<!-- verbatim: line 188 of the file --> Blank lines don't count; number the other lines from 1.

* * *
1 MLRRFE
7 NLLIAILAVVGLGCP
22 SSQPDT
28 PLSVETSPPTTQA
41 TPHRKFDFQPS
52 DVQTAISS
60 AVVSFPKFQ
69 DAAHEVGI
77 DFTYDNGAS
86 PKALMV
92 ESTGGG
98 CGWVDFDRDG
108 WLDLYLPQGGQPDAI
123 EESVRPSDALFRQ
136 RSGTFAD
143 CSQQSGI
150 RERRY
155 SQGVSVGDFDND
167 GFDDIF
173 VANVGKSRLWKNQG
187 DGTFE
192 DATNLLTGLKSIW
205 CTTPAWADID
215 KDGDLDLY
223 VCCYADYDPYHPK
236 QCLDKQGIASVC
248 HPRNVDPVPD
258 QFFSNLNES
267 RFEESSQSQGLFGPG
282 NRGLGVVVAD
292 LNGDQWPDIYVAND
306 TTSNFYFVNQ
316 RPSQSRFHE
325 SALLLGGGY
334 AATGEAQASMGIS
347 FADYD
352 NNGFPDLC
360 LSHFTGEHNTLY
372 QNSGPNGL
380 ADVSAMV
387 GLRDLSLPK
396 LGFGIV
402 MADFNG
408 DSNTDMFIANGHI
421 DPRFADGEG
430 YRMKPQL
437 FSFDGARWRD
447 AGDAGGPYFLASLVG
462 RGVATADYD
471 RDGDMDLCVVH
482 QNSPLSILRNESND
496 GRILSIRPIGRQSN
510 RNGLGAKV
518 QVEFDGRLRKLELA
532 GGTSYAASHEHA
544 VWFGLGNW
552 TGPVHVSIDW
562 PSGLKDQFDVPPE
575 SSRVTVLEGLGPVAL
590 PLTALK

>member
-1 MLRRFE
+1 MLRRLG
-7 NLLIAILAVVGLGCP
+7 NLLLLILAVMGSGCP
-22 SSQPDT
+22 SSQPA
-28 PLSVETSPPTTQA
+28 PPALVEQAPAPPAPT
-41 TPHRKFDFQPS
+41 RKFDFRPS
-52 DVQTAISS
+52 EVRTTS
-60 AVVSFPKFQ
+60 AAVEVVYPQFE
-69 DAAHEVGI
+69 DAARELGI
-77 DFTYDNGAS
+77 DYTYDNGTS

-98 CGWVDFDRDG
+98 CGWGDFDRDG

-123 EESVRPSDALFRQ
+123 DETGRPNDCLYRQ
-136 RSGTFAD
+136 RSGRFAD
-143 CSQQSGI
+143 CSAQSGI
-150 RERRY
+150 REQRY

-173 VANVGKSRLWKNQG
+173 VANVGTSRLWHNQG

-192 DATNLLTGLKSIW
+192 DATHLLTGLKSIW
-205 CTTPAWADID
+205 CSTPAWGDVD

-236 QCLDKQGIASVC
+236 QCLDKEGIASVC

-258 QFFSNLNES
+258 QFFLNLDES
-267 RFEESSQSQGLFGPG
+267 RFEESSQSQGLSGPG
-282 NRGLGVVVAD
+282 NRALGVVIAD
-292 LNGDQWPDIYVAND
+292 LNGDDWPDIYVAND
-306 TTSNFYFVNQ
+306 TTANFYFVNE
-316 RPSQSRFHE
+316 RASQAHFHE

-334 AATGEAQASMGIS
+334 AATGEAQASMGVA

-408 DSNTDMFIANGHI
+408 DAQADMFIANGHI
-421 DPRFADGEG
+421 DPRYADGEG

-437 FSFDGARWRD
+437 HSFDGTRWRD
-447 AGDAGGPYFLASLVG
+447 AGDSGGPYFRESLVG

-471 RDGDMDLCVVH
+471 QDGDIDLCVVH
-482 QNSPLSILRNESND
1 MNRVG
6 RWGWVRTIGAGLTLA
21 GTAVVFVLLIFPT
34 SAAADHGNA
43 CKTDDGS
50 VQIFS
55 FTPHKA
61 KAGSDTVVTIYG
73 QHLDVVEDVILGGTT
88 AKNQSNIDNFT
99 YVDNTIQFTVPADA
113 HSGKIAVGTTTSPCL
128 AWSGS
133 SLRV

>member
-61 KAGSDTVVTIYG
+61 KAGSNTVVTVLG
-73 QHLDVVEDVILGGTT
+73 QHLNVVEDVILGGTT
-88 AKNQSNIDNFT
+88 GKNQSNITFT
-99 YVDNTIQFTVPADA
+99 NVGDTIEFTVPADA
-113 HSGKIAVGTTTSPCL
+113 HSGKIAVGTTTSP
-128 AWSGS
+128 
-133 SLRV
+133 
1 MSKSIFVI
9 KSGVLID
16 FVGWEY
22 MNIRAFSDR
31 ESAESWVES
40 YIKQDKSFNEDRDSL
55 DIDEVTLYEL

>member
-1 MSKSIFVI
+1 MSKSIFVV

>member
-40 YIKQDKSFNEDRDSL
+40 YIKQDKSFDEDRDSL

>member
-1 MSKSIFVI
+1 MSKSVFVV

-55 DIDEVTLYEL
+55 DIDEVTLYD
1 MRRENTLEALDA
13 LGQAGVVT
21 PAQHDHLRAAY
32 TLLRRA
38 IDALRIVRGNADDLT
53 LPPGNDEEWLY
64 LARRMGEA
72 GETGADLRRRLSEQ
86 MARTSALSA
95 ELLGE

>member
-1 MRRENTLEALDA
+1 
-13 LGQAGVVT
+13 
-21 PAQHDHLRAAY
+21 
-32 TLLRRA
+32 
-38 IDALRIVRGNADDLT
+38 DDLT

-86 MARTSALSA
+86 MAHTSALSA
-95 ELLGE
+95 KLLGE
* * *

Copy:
+32 